Every day, members of the ArtCenter community create and use various forms of intellectual property.
As creators of intellectual property, we expect others to abide by certain laws, regulations, and customs so that our work is used appropriately. As intellectual property users, we have a legal duty to abide by those same laws, regulations, and customs so that we use and share protected digital works appropriately. When you reproduce, display, perform and/or transmit/distribute copyrighted materials you are exercising at least one of the exclusive rights of the copyright holder. How can you do this legally without incurring liability or paying permission fees?
- Assume all content, regardless of the format, publication status, and/or absence of a copyright symbol is protected by copyright.
- Educational use alone does not automatically mean you can use copyrighted works freely in your DotED course.
- Students hold the copyright to their works.
- Giving proper attribution is irrelevant in determining copyright infringement.
- Password-protecting a course does not automatically shield you from claims of copyright infringement or allow the upload of whatever you wish.
What Can You Use?
- Use your own original works, as long as you have not transferred the copyright to another entity, or, if you did, you reserved the right to use the work for your own teaching, research and scholarship purposes.
- Works in the Public Domain : the primary rule of thumb is that if the work was published in the U.S. before 1923, it is in the public domain.
- You can use federal government works created by federal government employees within the scope of their employment.
Fair use allows limited use of copyrighted material without requiring prior permission from the copyright holder. Many people mistakenly believe that fair use conveys carte blanche to instructors, as long as the use is educational. In fact, the statute lists four factors to be weighed when making a reasonable, good-faith analysis of the proposed use in order to determine whether it is a fair one. Consideration of all factors is required, although all factors do not have to be in favor of a use to make it a fair one.
The four fair use factors are:
- The purpose and character of the use, including whether the use is of a commercial nature or is for nonprofit educational purposes;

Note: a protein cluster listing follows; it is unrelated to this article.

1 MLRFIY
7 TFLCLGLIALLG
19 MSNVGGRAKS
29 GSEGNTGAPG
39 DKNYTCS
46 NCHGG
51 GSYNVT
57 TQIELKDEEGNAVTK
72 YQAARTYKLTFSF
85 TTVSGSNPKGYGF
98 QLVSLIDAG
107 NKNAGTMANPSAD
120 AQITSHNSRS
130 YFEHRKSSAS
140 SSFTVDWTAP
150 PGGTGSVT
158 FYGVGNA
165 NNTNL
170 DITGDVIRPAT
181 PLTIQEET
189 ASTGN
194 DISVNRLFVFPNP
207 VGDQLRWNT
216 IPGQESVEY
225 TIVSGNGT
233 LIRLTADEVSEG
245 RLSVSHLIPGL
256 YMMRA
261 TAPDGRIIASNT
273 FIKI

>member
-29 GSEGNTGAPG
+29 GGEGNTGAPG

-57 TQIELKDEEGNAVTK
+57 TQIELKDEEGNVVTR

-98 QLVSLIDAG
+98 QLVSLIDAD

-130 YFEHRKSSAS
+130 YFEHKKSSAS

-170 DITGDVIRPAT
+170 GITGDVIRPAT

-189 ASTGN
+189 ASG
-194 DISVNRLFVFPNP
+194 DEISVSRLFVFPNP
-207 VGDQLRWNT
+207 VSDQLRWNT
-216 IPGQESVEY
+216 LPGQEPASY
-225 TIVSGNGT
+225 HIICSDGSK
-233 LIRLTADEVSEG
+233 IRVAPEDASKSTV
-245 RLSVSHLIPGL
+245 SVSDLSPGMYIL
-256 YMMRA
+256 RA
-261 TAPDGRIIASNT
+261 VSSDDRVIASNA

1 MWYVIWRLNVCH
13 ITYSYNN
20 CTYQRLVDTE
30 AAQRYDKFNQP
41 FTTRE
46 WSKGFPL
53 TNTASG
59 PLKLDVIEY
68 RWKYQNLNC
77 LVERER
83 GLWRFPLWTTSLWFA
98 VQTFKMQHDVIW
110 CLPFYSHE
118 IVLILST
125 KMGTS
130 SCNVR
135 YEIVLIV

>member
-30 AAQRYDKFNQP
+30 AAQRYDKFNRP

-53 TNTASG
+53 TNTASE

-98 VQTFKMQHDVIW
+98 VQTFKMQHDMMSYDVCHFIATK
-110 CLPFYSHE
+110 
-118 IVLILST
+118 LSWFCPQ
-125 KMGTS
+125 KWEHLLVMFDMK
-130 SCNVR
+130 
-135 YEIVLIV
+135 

- The nature of the copyrighted work;
- The amount and substantiality of the portion used in relation to the copyrighted work as a whole; and
- The effect of the use upon the potential market for or value of the copyrighted work.
The Visual Resources Association (VRA), an international organization of image media professionals dedicated to furthering research and education in the field of image use and management, has released a Statement of the Fair Use of Images for Teaching, Research, and Study. The statement describes six uses of copyrighted images that the VRA believes fall within the U.S. fair use doctrine.
These items include:
- storing images for repeated use in the teaching context and transferring images to new formats if needed,
- use of images for teaching purposes and the ability to post both large, high resolution images and thumbnails on course websites as online study materials, and
- the reproduction of images in theses and dissertations.
Invoking Fair Use
- Restrict access to the online material to enrolled students only. If an instructor independently chooses to leave a course “open” to the public, he/she is responsible for protecting all copyrighted material (for example, locking down PDFs in Adobe Acrobat).
- Post notices to the top of the DotED course site, informing students of their responsibility to protect copyright:
Copyright Warning for Journal Articles, Book Chapters, Case Studies, and other printed material, including images, available to registered students in this course:
The materials on this DotED course site are only for the use of students enrolled in this course for purposes associated with this course and may not be retained or further disseminated. Students enrolled in this class may print one copy of each page for review, research, and educational purposes only.
Information on this page was compiled from the following resources:
Syracuse University: http://copyright.syr.edu/
University of North Carolina, Charlotte: http://copyright.uncc.edu/copyright/moodlecourse
Hobbs, R. (2010). Copyright Clarity: How Fair Use Supports Digital Learning. Thousand Oaks, CA: Corwin.